Ivey’s most glaring flaw at the point of attack is his jumpiness. He’s hyper-reactive, which isn’t the worst thing in the world, but it can be exploited by patient players with counter moves. On this play, Ivey again gets around the screen and recovers well against Ramey, but a simple pump fake allows Ramey to get off a much cleaner look. I don’t think Ivey is stat-chasing for blocks or anything; it’s something that will sort itself out in time. But more experienced players at the next level will take advantage of his occasional over-aggressiveness. I can live with overactivity; it’s something that polish should theoretically clean up well. It’s Ivey’s odd bouts of underactivity that frustrate the most.
Sure, he’s not a high-major player, but Azar Swain is no joke; the 6’0” guard was a two-time All-Ivy League selection and nearly scored 20 points per game as a senior. Even though Purdue had this game well in hand with a massive lead, I’d still like to see a bit more pride out of Ivey while covering the opposing team’s best player. Without a strong rim protector on the floor, Ivey is too content to concede the lane here and allow Swain to the bucket with little resistance.
This next play is technically an on-ball play, but it plays off the last clip I just covered. Ivey’s competitive drive isn’t always there on defense, and where I saw it the most was when he covered on the ball after a rotation.
Eric Hunter came in unbalanced with too much momentum on Boo Buie, Northwestern’s best guard. As a result, Ivey is now switched onto him. Despite being a far lesser athlete both laterally and vertically, Buie uses hesitation and ends up getting the inside track on Ivey for an easy finish at the rim. Ivey played slower than he is on this play, and his right-hand contest wasn’t nearly enough to interfere with Buie’s attempt. At times, it feels like Ivey has a “someone else made a mistake first, so it is what it is” approach. When he’s keyed in, his recovery skills are elite, but when he isn’t, he looks like this.
The more movement that was happening on the floor, the harder the game became for Jaden Ivey as an off-ball defender. The good news is that you can apply that sentiment to every player on earth. Sure, Ivey can be prone to losing his man or being less willing to move his feet at times. But the best thing about Ivey is that he’s not clueless in this department; in fact, he very much knows what he is doing as a defender.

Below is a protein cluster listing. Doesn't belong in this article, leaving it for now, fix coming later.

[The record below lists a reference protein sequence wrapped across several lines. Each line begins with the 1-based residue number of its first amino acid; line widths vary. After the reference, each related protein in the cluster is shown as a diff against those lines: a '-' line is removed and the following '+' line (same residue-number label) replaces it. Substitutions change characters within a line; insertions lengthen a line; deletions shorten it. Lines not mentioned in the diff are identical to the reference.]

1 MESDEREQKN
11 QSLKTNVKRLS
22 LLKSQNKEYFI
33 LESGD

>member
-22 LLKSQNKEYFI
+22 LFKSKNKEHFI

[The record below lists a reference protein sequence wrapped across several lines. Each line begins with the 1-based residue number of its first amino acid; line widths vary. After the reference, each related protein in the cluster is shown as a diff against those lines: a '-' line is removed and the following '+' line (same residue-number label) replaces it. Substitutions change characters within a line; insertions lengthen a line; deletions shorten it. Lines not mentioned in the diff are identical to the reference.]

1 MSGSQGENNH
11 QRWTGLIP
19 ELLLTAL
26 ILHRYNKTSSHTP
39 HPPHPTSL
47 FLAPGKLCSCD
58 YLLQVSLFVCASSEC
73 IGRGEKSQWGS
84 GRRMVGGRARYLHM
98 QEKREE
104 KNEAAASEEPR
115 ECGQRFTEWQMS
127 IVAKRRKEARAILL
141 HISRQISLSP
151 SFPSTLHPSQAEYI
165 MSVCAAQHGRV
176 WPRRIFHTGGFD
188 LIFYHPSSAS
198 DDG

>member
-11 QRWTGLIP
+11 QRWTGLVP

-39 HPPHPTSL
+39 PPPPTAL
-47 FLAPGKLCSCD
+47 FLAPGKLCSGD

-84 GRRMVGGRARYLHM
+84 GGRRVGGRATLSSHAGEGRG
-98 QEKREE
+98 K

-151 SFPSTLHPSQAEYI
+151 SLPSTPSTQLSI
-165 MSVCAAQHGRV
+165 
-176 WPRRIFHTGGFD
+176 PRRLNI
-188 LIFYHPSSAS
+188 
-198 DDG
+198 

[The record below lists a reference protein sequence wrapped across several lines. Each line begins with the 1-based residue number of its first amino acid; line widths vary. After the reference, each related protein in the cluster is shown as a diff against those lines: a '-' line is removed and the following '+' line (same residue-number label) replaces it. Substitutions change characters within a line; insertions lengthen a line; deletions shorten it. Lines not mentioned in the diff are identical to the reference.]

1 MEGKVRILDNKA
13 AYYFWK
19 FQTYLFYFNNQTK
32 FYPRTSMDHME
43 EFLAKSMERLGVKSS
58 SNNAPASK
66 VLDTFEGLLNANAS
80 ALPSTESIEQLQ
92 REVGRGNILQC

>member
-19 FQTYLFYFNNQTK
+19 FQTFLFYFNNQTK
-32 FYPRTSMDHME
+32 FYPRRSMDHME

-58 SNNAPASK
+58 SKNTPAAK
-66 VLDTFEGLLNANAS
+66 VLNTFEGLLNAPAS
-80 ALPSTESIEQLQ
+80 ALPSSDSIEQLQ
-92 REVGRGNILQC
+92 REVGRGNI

If you just take a cursory glance at this play, you’ll see the obvious stuff that everyone likes about Jaden Ivey. Yes, he’s quick, and he jumps high, and that will allow him to be a better shot-blocking presence than most guards. However, as a nerd and draft sicko, my favorite part of the clip is the boring part! Watch Jaden Ivey’s head and eyes at the beginning of the play. It’s brief, but Ivey is quickly working out the calculus in his head as to where his man is, how far off of him he can realistically play without being a detriment to his team, and if the gamble to help for the block will make sense. It’s rudimentary; the first thing I ever remember about learning defensively in basketball practice is that you should always be able to point at your man and the ball. As basic as it may be, even the best slip up in this department from time to time.
This same fundamental understanding of how to play defense pops up on this play. Ivey is tasked with covering Chucky Hepburn. I like Hepburn as a prospect long-term, but as a 34.8% three-point shooter on 3.4/game, he’s not exactly Ray Allen. When Tyler Wahl gets double-teamed, Ivey knows two things: the pass to 7’1” Chris Vogt on the baseline is easier, and the one Wahl is more likely to make, and even if Wahl can deliver the ball to Hepburn, it’s less likely to result in disaster than the easy big man dunk. Ivey monitored his man, the ball, and the big man down low throughout this possession before using his quickness to gobble up the steal. Simply being fleet of foot wouldn’t have been enough if Ivey wasn’t sharp enough to assess the floor throughout the possession.
Ivey’s defense can be frustrating at times. Still, barring a complete backslide in attentiveness, it’s hard to imagine him being a hunting target in the playoffs. There is genuine upside for him to be a positive contributor on that end of the floor. Everyone always wants to talk about the tools with Ivey, and I get it; you can’t ignore them, they make him jump off the page, and it’s why he’s in the draft range that he is. But if you take the time to look outside of the physical, Jaden Ivey is still an intriguing prospect. His understanding of fundamental principles is rock solid; it’s just a matter of marrying them with consistent effort and intensity.
We don’t see Jaden Ivey falling past five on draft night. He’s one of the highest upside players in this draft who also offers a safe floor. Ivey’s ability to generate pressure on the rim, knock down threes, and defend the point-of-attack, along with his high-level athleticism, make it hard to imagine a scenario where he isn’t a positive contributor in the NBA for years to come. What will determine his destiny is consistency; becoming a steadier playmaker with the ball in his hands and a constant defensive presence would take him to another level. If everything clicks, there is a chance Jaden Ivey could become the best player in this class.